Dunfermline Press

Looking back at the Abbeyview and Duloch areas of Dunfermlin­e


THE photograph­s in this week’s trip down West Fife’s Memory Lane look at the Duloch and Abbeyview area of Dunfermlin­e.

There will be a ‘Dunfermlin­e Then and Now’ show in Duloch Library on Thursday, December 7, at 6.30pm. Presented by local actor and presenter Tomm Campbell, the slide show will feature archive images and photograph­s of Dunfermlin­e over the past 100 years and also show what the places look like today.

Our first photograph that will be in the show is a view looking south down Linburn Road towards its junction with Woodmill Road taken around 1975 with the following photograph showing what the same view looks like today. It shows the ‘Trondheim’ pub which is where ‘Luca’s Kitchen’ restaurant is today.

At that time the area on the left was open countrysid­e and woods which was later filled with housing, making up the large Duloch housing developmen­t of today.

Typical of the memories of children living in Abbey View of this area is this from Brian Campbell: “That tree on the left was great for climbing up and jumping onto bales of hay.

“Before the Trondheim pub was built, that area was for the 5th of November bonfire.”

Vicky Kendrick no longer stays in Dunfermlin­e but has similar memories of the area: “I left Dunfermlin­e years ago. This is exactly how I remember this area. I used to live opposite Trondheim Parkway.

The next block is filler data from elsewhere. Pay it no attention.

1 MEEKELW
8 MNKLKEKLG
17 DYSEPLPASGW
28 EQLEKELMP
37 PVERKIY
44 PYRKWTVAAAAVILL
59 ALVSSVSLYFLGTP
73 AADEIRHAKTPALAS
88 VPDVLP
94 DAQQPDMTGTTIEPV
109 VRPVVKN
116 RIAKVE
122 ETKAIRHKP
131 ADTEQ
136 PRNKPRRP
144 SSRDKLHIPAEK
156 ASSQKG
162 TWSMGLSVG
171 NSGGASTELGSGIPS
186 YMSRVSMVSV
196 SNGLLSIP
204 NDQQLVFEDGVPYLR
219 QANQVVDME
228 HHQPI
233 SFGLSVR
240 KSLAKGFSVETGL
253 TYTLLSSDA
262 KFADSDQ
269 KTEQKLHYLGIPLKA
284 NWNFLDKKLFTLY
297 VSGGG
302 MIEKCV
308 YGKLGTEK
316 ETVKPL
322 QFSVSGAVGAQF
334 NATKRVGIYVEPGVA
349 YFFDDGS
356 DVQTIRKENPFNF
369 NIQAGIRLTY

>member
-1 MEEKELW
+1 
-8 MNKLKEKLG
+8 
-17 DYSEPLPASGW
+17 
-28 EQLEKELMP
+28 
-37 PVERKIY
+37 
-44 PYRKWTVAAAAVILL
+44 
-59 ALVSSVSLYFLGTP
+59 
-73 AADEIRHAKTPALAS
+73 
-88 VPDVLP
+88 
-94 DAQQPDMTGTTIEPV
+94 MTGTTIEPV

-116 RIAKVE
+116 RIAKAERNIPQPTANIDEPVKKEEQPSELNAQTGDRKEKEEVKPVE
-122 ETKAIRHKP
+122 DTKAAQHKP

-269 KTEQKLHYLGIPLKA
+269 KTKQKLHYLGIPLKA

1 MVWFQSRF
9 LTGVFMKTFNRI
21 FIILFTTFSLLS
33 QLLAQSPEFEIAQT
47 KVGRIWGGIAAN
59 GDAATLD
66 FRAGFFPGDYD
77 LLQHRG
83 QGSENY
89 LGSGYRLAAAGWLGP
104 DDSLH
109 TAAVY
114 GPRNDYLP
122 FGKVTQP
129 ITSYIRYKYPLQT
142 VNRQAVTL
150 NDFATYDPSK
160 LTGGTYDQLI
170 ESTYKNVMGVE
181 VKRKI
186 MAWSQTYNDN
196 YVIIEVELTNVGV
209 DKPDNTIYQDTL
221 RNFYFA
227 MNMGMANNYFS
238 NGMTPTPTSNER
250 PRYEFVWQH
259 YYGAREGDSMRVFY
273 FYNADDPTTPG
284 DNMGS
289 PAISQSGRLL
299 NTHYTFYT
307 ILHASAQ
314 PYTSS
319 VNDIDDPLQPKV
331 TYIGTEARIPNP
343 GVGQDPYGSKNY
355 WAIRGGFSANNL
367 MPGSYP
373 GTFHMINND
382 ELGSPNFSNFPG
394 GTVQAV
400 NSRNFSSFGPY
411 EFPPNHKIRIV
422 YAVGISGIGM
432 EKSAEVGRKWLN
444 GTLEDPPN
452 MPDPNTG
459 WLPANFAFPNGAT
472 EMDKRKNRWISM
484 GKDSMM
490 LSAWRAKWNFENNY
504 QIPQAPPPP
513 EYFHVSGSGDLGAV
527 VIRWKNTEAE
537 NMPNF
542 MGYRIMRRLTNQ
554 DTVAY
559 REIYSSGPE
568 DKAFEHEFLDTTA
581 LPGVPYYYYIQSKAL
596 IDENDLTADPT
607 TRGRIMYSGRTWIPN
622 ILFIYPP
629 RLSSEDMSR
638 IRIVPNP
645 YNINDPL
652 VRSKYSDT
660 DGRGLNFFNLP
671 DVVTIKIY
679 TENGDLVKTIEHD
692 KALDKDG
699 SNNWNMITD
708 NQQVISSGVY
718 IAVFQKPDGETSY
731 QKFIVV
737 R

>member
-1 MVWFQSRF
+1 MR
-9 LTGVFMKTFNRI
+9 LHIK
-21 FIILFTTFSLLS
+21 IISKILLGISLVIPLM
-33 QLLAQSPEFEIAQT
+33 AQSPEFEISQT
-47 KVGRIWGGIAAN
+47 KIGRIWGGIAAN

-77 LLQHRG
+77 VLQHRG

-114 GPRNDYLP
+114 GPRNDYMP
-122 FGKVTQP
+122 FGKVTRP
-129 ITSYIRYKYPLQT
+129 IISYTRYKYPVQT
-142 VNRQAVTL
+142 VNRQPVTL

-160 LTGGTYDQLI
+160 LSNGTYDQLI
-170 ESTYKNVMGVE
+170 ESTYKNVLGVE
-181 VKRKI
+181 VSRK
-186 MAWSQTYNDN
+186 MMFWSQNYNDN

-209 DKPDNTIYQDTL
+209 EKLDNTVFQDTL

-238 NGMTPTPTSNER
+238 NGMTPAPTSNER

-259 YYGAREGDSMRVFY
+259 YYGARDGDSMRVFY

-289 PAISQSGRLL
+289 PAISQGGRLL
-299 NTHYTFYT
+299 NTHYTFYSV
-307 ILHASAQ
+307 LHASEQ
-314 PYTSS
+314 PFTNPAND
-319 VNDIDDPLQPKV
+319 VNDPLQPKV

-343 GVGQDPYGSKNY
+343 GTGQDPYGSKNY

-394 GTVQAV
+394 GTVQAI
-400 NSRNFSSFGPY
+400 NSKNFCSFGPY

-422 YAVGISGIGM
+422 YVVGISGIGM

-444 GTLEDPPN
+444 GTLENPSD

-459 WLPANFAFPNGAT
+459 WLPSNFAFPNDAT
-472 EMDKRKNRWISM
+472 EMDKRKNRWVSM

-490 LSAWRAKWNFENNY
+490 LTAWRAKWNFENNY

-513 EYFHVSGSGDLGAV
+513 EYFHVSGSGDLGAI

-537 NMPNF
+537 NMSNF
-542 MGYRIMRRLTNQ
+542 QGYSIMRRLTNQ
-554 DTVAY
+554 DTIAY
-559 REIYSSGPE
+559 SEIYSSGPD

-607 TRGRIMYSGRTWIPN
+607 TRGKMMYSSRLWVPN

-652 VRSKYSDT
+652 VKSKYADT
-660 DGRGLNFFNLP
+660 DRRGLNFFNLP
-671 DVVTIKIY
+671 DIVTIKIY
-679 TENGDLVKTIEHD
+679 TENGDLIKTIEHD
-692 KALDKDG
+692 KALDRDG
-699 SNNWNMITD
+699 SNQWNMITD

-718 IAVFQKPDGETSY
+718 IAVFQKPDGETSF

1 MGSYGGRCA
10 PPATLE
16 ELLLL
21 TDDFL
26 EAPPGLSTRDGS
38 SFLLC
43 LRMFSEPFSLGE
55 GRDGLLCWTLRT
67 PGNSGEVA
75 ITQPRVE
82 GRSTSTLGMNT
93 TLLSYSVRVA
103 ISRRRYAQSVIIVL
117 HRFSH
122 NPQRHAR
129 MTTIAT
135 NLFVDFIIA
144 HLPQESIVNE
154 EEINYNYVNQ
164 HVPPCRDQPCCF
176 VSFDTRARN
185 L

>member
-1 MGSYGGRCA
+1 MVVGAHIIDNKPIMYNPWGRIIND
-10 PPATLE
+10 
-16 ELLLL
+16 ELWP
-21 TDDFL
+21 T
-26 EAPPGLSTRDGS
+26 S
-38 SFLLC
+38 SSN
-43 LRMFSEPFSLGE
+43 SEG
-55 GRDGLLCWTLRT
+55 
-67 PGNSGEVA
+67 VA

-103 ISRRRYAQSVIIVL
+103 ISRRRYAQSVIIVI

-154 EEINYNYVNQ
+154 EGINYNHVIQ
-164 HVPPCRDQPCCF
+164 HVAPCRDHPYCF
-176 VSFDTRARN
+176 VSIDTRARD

“The farmland mentioned had a long lane leading to Calais Woods. Spent many hours as a child playing up there. A taste of countrysid­e living alongside the dreary, drab urban housing schemes where we all lived.”

The flats in the distance on

Trondheim Parkway have all since been demolished.

Although very much sought after when they were originally constructe­d, the flats later gained a less favourable reputation, as mentioned in this extract from the Dunfermlin­e Press in January 1998: “Trondheim Parkway has been earmarked for demolition in a radical attempt to tackle Abbeyview’s housing problems.

“A report considered by agencies involved in the regenerati­on of the area suggests 331 flats should be knocked down, including all 160 in Trondheim Parkway, dubbed the ‘Street of Shame’ following special investigat­ion by the Press last October.

“Also included are flats in Inchkeith Drive, Drum Road and Dunn Crescent.”

Our final photograph is also of

Linburn Road, this time looking north around 1964 with some of the houses in Calais View in Abbeyview visible on the hill on the left which are still there today.

Both names of Duloch and Calais are derived from the Gaelic with Duloch being ‘dubh loch’ or ‘black loch’, and Calais (pronounced Kay-liss) meaning ‘place of woodland’.

Tickets for the ‘Dunfermlin­e Then and Now’ show on Thursday, December 7, in Duloch Library at 6.30pm, are on sale priced £5 in person from the Library on 01383 602208, online at Onfife.com and also from the Carnegie Hall box office on 01383 602302.

More images like these can be seen in Dunfermlin­e Carnegie Library and Galleries as well as at facebook.com/ olddunferm­line.

With thanks to Frank Connelly

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